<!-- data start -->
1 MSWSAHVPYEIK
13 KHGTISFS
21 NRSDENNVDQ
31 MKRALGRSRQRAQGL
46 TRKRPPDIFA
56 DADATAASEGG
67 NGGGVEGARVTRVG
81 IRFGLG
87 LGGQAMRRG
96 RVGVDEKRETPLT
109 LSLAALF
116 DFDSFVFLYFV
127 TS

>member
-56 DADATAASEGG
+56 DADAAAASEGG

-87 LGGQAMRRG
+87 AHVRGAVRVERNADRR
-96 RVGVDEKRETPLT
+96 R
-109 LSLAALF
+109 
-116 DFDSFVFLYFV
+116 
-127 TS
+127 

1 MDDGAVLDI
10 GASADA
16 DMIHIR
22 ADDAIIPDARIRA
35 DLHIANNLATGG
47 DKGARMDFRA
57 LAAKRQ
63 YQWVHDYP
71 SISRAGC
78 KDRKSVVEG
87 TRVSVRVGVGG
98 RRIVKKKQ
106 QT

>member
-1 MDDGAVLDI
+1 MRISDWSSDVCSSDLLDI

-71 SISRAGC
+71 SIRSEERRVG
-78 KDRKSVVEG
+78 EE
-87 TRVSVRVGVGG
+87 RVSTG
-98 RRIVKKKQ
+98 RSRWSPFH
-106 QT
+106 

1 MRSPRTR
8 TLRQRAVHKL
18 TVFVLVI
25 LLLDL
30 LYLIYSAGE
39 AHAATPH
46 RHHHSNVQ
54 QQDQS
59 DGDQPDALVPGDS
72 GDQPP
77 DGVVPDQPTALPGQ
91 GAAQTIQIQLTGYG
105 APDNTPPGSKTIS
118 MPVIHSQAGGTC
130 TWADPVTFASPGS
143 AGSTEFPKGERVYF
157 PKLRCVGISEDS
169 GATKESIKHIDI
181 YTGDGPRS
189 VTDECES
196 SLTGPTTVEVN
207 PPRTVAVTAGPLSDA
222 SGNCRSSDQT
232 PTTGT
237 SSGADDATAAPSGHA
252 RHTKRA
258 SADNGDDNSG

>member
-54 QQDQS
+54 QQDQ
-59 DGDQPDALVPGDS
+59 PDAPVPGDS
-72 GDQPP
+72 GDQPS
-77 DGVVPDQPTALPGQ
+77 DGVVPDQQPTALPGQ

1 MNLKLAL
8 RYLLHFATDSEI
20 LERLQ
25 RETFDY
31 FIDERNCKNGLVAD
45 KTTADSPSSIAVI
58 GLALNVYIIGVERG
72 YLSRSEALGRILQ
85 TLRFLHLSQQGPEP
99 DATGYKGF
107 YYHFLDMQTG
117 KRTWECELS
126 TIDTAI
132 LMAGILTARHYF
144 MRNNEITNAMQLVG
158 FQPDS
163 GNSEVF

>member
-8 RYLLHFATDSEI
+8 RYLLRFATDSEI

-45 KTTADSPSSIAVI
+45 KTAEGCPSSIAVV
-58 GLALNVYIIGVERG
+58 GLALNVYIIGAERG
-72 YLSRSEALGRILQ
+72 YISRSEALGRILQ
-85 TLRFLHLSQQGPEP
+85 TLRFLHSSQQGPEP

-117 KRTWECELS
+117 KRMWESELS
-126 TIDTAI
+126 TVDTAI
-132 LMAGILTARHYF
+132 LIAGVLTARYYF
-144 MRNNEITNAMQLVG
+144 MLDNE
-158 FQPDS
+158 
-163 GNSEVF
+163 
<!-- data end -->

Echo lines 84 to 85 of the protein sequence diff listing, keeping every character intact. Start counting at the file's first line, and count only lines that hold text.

+59 PDAPVPGDS
-72 GDQPP